Here’s the issue:  I’m normally a decent tipper.  I can’t stand those people who think it’s funny to not tip, or worse, to tip using those phony currency sheets with something Biblical or witty on the other side.  I typically tip between 20 and 25 percent, although once I went as high as fifty percent.  I don’t expect anyone to live the fabulous life with what I tip, but it’s a decent amount in comparison to what we’ve spent.  And this is especially funny to me given the myth that African-Americans don’t tip at all.  I usually leave a nice note (“You were great! Thanks a lot!”) on the receipt, along with a tip, and I can’t say that I’ve ever thought twice about it.  In fact, in all the years I’ve gone to restaurants, I can honestly say that I’ve failed to tip only once – I was 18 and thought that the tip was factored into the bill – and the idea that I screwed some waitress out of $7 still bothers me to this day.

But I certainly won’t shed any tears over not tipping this time.  No, siree.

A tip – for whatShe hadn’t done anything.  And I know this will not make me any friends, but I don’t believe my job as a consumer is to augment someone’s pay regardless of whether they’ve done their job.  See, I’ve heard from friends whose attitude is that one should tip regardless of the level of service because the employer pays sub-minimum wage.  But maybe I’m Old School, because I was taught that a tip was a token of appreciation for good service.  It wasn’t to act as a carrot for great service, but as a ‘thank you,’ and the amount given was commiserate with the service performed.  Honestly, I don’t know anymore.  I just know that this woman had barely attended to us, and the thought of leaving her with ten or fifteen bucks when she couldn’t be bothered to bring us a couple of napkins or drink refills because she was too busy flirting (or being flirted) with a couple of guys, really got to me.  When I filled out the receipt, I drew a line through the tip section, and left the receipt book on the table.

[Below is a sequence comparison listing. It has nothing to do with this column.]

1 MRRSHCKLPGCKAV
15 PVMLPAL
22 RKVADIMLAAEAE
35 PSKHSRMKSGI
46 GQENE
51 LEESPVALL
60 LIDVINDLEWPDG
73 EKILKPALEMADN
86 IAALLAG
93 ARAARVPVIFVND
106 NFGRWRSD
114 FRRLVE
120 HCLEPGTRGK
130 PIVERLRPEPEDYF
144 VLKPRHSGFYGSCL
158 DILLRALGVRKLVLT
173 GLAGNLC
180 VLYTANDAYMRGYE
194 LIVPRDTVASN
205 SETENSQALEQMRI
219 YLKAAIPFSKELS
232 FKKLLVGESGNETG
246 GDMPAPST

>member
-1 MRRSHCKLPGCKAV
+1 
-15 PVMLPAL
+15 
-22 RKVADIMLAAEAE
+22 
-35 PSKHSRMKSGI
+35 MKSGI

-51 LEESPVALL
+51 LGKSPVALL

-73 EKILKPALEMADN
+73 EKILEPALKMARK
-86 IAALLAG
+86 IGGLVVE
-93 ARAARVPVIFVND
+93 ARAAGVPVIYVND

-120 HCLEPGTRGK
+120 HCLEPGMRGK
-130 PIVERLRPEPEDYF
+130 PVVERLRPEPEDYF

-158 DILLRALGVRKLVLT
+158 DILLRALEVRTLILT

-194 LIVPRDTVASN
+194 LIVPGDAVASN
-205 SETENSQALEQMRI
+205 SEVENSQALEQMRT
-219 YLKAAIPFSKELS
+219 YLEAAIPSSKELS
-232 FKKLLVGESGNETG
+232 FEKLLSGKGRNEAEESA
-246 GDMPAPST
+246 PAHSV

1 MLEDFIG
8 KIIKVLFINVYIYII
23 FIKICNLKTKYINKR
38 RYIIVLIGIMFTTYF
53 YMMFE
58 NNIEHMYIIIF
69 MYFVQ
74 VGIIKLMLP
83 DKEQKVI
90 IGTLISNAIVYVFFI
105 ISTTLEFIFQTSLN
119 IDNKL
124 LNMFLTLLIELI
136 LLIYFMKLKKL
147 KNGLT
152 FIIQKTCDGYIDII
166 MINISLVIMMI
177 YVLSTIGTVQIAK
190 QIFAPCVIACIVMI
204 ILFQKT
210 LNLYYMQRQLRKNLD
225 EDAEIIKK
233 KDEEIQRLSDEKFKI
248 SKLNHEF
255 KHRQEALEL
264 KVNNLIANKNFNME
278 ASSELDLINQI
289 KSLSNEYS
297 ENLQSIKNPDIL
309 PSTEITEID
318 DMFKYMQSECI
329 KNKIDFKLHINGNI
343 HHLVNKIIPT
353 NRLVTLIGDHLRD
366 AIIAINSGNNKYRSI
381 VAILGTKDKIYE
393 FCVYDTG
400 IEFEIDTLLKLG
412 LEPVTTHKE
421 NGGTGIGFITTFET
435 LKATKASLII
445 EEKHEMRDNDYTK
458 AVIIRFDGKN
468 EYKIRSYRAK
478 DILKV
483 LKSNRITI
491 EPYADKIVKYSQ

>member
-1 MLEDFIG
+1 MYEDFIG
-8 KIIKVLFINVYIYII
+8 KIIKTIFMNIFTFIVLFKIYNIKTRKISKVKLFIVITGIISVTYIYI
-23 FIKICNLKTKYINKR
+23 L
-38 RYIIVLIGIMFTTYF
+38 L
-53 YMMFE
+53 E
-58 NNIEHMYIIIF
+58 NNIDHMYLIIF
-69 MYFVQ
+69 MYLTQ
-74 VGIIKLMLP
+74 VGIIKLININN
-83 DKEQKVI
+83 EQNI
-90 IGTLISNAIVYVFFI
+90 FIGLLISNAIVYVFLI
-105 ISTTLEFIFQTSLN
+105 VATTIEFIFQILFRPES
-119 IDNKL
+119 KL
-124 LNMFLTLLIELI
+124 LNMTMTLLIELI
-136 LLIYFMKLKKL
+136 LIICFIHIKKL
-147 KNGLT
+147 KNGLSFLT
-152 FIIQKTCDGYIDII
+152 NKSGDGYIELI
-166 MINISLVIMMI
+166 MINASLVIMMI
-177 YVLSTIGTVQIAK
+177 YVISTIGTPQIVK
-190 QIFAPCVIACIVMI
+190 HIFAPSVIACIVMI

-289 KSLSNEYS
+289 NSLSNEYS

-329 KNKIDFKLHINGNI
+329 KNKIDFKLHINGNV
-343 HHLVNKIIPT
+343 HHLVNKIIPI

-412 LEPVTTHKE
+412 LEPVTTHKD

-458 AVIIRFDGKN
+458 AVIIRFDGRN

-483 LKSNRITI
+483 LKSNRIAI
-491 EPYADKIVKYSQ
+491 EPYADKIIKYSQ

The funny part for me occurred after we got outside.  I’d just opened the car door for the Little Woman, and as she was taking her seat, I saw the front door of the sports bar fling open.  It was our waitress, hyperventilating and with a look of anger crossed with despair.  She couldn’t see us because we were parked next to a large van, but I had a clear view of her.  She rapidly scanned the parking lot looking for us – her head twisted to and fro – and then defeated, she slowly turned and reentered the restaurant.  Part of me wishes that I had been seen, because while I hadn’t intended on making a production over this, her willingness to engage us was enough for me to untie my tongue and let loose.  I don’t know how I would have approached it, but it would not have been pretty.

Was I in the wrong here?  Should I have tipped this woman, despite her failing to do her job?